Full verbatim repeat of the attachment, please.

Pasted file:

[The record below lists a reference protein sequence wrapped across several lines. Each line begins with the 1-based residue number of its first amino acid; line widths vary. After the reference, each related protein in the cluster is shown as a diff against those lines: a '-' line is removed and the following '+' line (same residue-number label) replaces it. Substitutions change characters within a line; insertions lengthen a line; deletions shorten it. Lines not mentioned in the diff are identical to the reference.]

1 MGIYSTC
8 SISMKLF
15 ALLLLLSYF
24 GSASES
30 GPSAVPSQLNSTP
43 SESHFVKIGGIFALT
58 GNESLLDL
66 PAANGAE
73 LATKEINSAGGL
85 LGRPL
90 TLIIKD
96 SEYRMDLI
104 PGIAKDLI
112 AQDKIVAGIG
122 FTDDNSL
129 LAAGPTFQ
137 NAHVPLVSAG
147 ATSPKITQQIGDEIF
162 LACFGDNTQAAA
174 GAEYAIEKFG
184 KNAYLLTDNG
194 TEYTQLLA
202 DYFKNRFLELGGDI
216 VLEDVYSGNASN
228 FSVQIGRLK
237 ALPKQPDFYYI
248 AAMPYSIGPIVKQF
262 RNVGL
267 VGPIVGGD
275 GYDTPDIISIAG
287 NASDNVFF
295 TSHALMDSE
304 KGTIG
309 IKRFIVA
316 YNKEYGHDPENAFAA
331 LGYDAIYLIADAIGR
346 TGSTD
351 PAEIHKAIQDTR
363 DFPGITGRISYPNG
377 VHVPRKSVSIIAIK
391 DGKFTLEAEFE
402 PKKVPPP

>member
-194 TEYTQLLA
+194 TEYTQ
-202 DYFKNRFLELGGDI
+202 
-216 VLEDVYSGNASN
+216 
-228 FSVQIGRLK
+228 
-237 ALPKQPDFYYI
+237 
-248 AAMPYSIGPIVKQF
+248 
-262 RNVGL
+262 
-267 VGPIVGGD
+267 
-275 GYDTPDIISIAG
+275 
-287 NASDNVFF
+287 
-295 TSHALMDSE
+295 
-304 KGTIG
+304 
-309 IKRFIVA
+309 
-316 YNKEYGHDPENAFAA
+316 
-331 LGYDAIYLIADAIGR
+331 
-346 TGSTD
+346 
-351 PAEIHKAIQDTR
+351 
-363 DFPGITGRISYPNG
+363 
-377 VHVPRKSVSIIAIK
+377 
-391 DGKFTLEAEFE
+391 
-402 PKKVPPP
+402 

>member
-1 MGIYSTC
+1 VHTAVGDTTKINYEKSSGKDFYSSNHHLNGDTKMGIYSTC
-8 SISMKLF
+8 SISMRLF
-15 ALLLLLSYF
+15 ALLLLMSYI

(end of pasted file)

[The record below lists a reference protein sequence wrapped across several lines. Each line begins with the 1-based residue number of its first amino acid; line widths vary. After the reference, each related protein in the cluster is shown as a diff against those lines: a '-' line is removed and the following '+' line (same residue-number label) replaces it. Substitutions change characters within a line; insertions lengthen a line; deletions shorten it. Lines not mentioned in the diff are identical to the reference.]

1 MGIYSTC
8 SISMKLF
15 ALLLLLSYF
24 GSASES
30 GPSAVPSQLNSTP
43 SESHFVKIGGIFALT
58 GNESLLDL
66 PAANGAE
73 LATKEINSAGGL
85 LGRPL
90 TLIIKD
96 SEYRMDLI
104 PGIAKDLI
112 AQDKIVAGIG
122 FTDDNSL
129 LAAGPTFQ
137 NAHVPLVSAG
147 ATSPKITQQIGDEIF
162 LACFGDNTQAAA
174 GAEYAIEKFG
184 KNAYLLTDNG
194 TEYTQLLA
202 DYFKNRFLELGGDI
216 VLEDVYSGNASN
228 FSVQIGRLK
237 ALPKQPDFYYI
248 AAMPYSIGPIVKQF
262 RNVGL
267 VGPIVGGD
275 GYDTPDIISIAG
287 NASDNVFF
295 TSHALMDSE
304 KGTIG
309 IKRFIVA
316 YNKEYGHDPENAFAA
331 LGYDAIYLIADAIGR
346 TGSTD
351 PAEIHKAIQDTR
363 DFPGITGRISYPNG
377 VHVPRKSVSIIAIK
391 DGKFTLEAEFE
402 PKKVPPP

>member
-194 TEYTQLLA
+194 TEYTQ
-202 DYFKNRFLELGGDI
+202 
-216 VLEDVYSGNASN
+216 
-228 FSVQIGRLK
+228 
-237 ALPKQPDFYYI
+237 
-248 AAMPYSIGPIVKQF
+248 
-262 RNVGL
+262 
-267 VGPIVGGD
+267 
-275 GYDTPDIISIAG
+275 
-287 NASDNVFF
+287 
-295 TSHALMDSE
+295 
-304 KGTIG
+304 
-309 IKRFIVA
+309 
-316 YNKEYGHDPENAFAA
+316 
-331 LGYDAIYLIADAIGR
+331 
-346 TGSTD
+346 
-351 PAEIHKAIQDTR
+351 
-363 DFPGITGRISYPNG
+363 
-377 VHVPRKSVSIIAIK
+377 
-391 DGKFTLEAEFE
+391 
-402 PKKVPPP
+402 

>member
-1 MGIYSTC
+1 VHTAVGDTTKINYEKSSGKDFYSSNHHLNGDTKMGIYSTC
-8 SISMKLF
+8 SISMRLF
-15 ALLLLLSYF
+15 ALLLLMSYI